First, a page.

Stakeholders, lawmakers raise concern over solar power franchise

Stakeholders, lawmakers raise concern over solar power franchise

Danessa Rivera, Jess Diaz (The Philippine Star) - September 14, 2018 - 12:00am

MANILA, Philippines — Several power industry stakeholders and lawmakers are raising concerns over a House bill that seeks to grant a nationwide franchise to a subsidiary of Solar Philippines, a solar power company founded by Sen. Loren Legarda’s son Leandro Leviste.

In a joint media briefing yesterday, members of the Philippine Solar and Storage Energy Alliance (PSSEA), Philippine Rural Electric Cooperatives Association Inc. (Philreca), Organization of Socialized Housing Developers of the Philippines, Center for Renewable Energy and Science and Technology, Renewable Energy Association of the Philippines and Confederation of Solar Developers in the Philippines expressed opposition to the passage of HB 8179.

“We are deeply troubled and alarmed by HB 8179 because it effectively grants a monopoly and exempts one private company from the rules of competition and oversight provided under the Electric Power Industry Reform Act of 2001 and the Renewable Energy Act,” the joint statement read.

“We believe there is no legal necessity to grant Solar Para Sa Bayan Corp. (SPSBC) a nationwide franchise since there are existing regulatory framework allowing any entity – whether private or public, including local government units and non-government organizations – to participate in the provision of electricity in un-served or un-energized areas,” it said.

Leviste, however, said these claims are not according to the bill recommended by the House committee on legislative franchises.

“The text explicitly states it is non-exclusive, gives no incentives, incurs zero cost to government and obligates us to charge the least cost for power and be subject to ERC (Energy Regulatory Commission) regulation. What the bill does is give us the right to offer the Filipino people an alternative to their current providers – which is unsurprisingly why they must be so alarmed,” Leviste said in a statement sent to The STAR.

Moreover, what SPSBC offers is an alternative to Filipino consumers in getting 24/7 power service, according to Leviste.

“The status quo has failed to address the needs of 20 million Filipinos without 24/7 electricity, and many more who endure the highest power rates in Asia, which is why a Pulse Asia survey indicated that 82 percent of Filipinos favor new options for electric providers and over 30 members of the House committee overwhelmingly approved the bill after extensive deliberations,” he said.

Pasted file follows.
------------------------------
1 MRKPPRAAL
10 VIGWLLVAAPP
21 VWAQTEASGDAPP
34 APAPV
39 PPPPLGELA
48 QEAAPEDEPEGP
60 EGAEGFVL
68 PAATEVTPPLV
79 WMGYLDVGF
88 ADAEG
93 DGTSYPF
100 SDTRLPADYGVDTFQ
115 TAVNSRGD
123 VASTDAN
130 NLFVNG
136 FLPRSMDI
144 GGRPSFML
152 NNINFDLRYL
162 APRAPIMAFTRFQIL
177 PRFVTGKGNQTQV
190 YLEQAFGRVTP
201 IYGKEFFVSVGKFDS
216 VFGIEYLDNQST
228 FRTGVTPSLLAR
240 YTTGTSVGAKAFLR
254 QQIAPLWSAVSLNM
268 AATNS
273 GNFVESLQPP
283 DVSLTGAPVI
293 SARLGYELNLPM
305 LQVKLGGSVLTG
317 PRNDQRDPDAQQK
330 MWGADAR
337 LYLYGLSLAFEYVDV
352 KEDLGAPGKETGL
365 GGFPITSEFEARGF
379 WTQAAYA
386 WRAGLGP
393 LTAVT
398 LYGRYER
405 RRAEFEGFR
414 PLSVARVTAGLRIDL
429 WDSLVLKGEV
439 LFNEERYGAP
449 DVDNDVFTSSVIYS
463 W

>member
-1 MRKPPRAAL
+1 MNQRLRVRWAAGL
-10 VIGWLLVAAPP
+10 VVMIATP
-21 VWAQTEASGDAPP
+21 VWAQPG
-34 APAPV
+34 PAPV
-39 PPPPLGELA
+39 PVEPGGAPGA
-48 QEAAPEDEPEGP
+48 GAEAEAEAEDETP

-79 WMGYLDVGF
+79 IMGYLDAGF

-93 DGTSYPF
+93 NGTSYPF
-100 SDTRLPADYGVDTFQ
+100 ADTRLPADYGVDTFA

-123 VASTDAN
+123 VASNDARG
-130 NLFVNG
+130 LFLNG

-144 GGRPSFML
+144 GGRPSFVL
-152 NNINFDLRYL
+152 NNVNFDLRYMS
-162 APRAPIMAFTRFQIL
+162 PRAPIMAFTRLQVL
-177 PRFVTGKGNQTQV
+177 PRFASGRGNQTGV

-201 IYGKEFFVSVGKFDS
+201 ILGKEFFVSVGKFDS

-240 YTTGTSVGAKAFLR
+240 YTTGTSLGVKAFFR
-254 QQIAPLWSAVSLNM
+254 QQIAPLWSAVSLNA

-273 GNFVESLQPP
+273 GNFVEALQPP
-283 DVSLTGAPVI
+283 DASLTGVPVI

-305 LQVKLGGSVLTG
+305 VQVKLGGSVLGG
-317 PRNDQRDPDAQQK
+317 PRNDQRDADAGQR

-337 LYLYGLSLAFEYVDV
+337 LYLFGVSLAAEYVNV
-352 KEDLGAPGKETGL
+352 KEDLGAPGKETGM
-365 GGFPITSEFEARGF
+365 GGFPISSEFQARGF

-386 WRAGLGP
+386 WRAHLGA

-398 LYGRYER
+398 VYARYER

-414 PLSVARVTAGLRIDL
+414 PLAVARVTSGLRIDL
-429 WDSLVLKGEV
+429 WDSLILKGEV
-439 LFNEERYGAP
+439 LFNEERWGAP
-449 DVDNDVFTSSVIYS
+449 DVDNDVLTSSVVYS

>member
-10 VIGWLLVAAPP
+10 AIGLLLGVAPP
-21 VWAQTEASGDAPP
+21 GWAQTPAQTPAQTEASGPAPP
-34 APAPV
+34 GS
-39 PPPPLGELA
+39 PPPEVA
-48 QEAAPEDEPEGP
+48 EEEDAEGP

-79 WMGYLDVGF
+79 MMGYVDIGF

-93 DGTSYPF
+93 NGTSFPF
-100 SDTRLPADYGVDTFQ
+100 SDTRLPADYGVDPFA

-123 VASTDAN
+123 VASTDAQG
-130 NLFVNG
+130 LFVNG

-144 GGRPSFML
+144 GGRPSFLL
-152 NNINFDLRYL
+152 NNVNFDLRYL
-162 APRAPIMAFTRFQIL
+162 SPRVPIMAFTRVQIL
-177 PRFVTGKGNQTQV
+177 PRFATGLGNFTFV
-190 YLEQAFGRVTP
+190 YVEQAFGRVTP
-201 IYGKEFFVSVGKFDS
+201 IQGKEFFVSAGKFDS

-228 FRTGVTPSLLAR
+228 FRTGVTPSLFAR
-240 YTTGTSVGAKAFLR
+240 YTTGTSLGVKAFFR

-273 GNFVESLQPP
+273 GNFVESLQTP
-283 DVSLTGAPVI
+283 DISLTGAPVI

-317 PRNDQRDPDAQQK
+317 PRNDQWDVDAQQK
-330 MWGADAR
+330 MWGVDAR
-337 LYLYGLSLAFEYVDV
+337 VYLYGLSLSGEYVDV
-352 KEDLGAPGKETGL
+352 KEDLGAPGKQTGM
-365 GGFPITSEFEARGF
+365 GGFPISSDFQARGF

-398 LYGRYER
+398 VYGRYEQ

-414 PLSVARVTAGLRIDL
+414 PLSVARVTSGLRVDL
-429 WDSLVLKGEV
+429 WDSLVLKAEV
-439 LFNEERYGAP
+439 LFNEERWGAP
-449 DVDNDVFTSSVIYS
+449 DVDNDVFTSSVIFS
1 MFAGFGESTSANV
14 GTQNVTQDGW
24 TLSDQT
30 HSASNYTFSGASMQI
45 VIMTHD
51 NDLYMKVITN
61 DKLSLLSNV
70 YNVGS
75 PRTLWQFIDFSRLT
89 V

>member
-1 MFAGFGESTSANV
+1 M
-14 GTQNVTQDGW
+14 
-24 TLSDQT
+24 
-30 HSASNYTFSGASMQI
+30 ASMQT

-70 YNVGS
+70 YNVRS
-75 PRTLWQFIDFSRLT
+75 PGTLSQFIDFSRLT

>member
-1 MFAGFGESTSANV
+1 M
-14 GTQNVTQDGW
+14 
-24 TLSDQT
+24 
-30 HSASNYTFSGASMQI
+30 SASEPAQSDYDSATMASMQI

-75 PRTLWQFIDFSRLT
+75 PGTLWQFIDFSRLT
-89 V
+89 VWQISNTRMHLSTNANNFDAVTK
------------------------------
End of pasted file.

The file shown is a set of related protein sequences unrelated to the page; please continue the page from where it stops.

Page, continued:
“Yet power companies want to preserve their existing monopolies and deprive Filipinos of non-exclusive alternatives like us,” he added.

SPSBC has put in place mini-grids in various towns in Mindoro, Palawan, Masbate, Cagayan and Aurora, benefitting 200,000 Filipinos without government subsidy.

“We would be glad if others would emulate instead of block these projects, so we can all bring affordable, reliable electricity to every Filipino as fast as possible,” Leviste said.

Contra Epira, Charter

In a separate news conference, Reps. Michael Romero of party-list group 1-Pacman, Lito Atienza of Buhay and Carlos Roman Uybarreta of 1-CARE said the proposed franchise grant to SPSBC would go against the Constitution and the EPIRA.

The HB will allow the corporation “to construct, install, establish, operate and maintain distributable power technologies and mini-grid systems throughout the Philippines to improve access to sustainable energy.”

“This is a super franchise that would transform SPCBC into a monopoly that could go into generation, transmission as well as distribution and other areas of the electric power industry,” Romero said, adding it would reverse the reforms that Congress and the government had initiated under the EPIRA.

“Solar will be the only player in the power industry to do not one or two but all parts of the electric power industry’s value chain. Where Epira unbundled the whole power sector, the Solar Para sa Bayan bill will bundle it into one,” Romero said.

“In fact, HB 8179 grants the right to access any transmission or distribution system without any reciprocal obligation on its part, specifically compliance to existing and relevant laws and rules. It is noteworthy to cite that no franchise obligation, during its franchise term, is imposed upon SPSBC to ensure full electrification for all,” the power industry stakeholders’ joint statement read.

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